4. If we want to know what the judgement will be like at the Second Coming, we look to the message of the Christ in his first coming. Many then thought that the Day of the Lord would be the ‘great crunch’ — a warrior messiah that would dole out vengeance and wrath. Instead the Lord came as the re-builder of Israel, the one who brought healing, who called disciples to love God and neighbour, and established reconciliation with the Father. This is the nature of the judgement we now wait for and proclaim. With truth we can call this, amidst the panics and fears that are always said to be on the horizon of the future, the good news. The Day of the Lord is not the ‘great crunch’, but the day of peace: ‘He shall judge between the nations, and shall arbitrate for many peoples; they shall beat their swords into ploughshares, and their spears into pruning hooks; nation shall not lift up sword against nation, neither shall they learn war any more.’

 
Homily notes
1. The time we are now entering is for most people ‘the run up to Christmas’. It is that for us too, but it also has a far more serious side. To say that ‘The Lord is coming’ or to pray ‘Come Lord Jesus’ (maranatha) is part of the most basic Christian confession of faith: we are a people who are look­ing forward, who believe we are on a journey, a pilgrimage, towards a destination. This destination is an encounter with the Lord, and it is variously described as ‘the Second Coming’, the time of ‘the return of the Son of Man’, when he ‘comes again to judge the living and the dead’, of ‘the Day of the Lord’. Indeed, we believe this journey toward the Day of the Lord is something that responds to a most basic instinct implanted within our humanity by the Creator: ‘You [0 God] have made us for yourself and our hearts are disquieted until they rest in You’ (St Augustine, Confessiones 1,1,1). And, it is the Christian confession that we encounter God in his Christ. So part of our reflection in Advent is on the end-times and our encounter with the Lord when he comes again. So, in short, we are a people looking forward to the Day of the Lord’s Second Coming. And this is the time of year when our cycle of ritual puts these thoughts, as in today’s gospel, before us.
candle2. To declare that we are waiting for when Christ ‘will come again in glory to judge the living and the dead’ (the creed), tells us nothing about the nature of the final judgment.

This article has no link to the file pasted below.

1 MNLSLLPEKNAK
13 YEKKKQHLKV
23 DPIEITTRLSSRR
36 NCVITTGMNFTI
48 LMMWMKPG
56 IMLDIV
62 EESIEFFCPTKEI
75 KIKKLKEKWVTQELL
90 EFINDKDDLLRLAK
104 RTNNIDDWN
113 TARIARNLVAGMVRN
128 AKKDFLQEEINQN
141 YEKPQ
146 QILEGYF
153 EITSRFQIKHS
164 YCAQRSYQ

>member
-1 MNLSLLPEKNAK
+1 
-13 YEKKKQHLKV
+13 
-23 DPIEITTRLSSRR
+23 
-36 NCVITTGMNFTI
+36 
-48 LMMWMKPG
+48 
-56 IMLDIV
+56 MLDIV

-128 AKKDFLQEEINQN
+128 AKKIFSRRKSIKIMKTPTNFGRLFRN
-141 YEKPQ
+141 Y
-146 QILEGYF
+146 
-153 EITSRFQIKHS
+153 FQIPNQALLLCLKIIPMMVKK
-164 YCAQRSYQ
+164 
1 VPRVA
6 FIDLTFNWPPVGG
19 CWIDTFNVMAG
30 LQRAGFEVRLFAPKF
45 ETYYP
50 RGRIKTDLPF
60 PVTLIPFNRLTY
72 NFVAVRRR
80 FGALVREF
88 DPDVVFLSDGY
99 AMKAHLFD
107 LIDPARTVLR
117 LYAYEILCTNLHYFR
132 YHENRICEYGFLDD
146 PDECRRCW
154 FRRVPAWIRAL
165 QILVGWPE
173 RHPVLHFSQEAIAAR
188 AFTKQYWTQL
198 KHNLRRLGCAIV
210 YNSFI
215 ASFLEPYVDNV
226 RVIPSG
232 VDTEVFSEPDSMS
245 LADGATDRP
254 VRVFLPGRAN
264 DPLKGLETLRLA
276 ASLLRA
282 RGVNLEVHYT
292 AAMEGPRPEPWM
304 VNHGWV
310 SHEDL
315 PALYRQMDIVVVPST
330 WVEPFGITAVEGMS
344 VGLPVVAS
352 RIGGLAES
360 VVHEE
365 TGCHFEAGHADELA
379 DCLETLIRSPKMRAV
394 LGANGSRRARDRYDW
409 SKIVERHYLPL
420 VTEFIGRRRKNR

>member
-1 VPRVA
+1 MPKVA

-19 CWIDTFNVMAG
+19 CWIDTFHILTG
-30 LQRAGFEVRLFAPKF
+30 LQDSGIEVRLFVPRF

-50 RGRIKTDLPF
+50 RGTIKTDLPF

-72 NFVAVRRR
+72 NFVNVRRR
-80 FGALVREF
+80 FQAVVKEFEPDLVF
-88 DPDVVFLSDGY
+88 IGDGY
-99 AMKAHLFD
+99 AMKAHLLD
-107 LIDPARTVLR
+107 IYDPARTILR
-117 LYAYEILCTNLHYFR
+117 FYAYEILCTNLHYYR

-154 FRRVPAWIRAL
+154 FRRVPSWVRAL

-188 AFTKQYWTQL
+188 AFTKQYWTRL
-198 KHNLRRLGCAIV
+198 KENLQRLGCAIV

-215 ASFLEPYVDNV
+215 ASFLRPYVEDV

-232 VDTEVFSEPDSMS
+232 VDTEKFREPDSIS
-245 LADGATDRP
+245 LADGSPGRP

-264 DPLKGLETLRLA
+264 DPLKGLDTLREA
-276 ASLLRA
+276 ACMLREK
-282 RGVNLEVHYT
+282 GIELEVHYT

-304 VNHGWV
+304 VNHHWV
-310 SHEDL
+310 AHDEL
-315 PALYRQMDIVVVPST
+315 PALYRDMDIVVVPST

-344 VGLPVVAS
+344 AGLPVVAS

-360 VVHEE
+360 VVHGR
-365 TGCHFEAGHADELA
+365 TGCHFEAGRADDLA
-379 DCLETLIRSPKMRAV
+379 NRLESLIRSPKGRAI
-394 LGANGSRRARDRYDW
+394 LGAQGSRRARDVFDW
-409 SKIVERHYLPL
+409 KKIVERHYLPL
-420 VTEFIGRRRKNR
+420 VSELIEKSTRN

3. Since the first generation of Christians there has been a core belief that the time the people of Israel spent waiting for the coming of the promised Messiah is structurally similar to the time Christians spend waiting for the return of the Lord. Israel waiting for the first coming parallels the church wait­ing for the second coming. It is this logic of antetype and type that explains why we recall the waiting for the Christ in the first readings during Advent; while we then read about the Second Coming in the gospel readings in Advent. The com­mon element between Israel and the church is that of waiting on the Christ to come; the difference is that Israel was wait­ing for the first coming, the church is waiting for the last coming. What Isaiah expected the Day of the Lord to be like is what we read in the first reading. ‘He shall judge between the nations, and shall arbitrate for many peoples; they shall beat their swords into ploughshares, and their spears into pruning hooks; nation shall not lift up sword against nation, neither shall they learn war any more.’
4. If we want to know what the judgement will be like at the Second Coming, we look to the message of the Christ in his first coming. Many then thought that the Day of the Lord would be the ‘great crunch’, a warrior messiah that would dole out vengeance and wrath. Instead the Lord came as the re-builder of Israel, the one who brought healing, who called disciples to love God and neighbour, and established recon­ciliation with the Father. This is the nature of the judgement we now wait for and proclaim. With truth we can call this, amidst the panics and fears that are always said to be on the horizon of the future, the good news. The Day of the Lord is not the ‘great crunch’, but the day of peace: ‘He shall judge between the nations, and shall arbitrate for many peoples; they shall beat their swords into ploughshares, and their spears into pruning hooks; nation shall not lift up sword against nation, neither shall they learn war any more.’